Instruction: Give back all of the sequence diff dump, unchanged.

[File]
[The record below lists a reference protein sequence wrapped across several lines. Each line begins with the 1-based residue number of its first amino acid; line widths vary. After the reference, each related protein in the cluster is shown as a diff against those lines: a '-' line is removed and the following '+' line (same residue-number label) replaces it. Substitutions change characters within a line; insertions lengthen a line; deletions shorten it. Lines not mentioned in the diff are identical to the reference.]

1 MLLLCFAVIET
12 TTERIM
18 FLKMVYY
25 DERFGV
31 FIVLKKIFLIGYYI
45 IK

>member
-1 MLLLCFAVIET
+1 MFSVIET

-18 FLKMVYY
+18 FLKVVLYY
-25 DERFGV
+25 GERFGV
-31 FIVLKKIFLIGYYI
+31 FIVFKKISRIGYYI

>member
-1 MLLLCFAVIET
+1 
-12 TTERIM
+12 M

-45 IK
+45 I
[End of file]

[The record below lists a reference protein sequence wrapped across several lines. Each line begins with the 1-based residue number of its first amino acid; line widths vary. After the reference, each related protein in the cluster is shown as a diff against those lines: a '-' line is removed and the following '+' line (same residue-number label) replaces it. Substitutions change characters within a line; insertions lengthen a line; deletions shorten it. Lines not mentioned in the diff are identical to the reference.]

1 MLLLCFAVIET
12 TTERIM
18 FLKMVYY
25 DERFGV
31 FIVLKKIFLIGYYI
45 IK

>member
-1 MLLLCFAVIET
+1 MFSVIET

-18 FLKMVYY
+18 FLKVVLYY
-25 DERFGV
+25 GERFGV
-31 FIVLKKIFLIGYYI
+31 FIVFKKISRIGYYI

>member
-1 MLLLCFAVIET
+1 
-12 TTERIM
+12 M

-45 IK
+45 I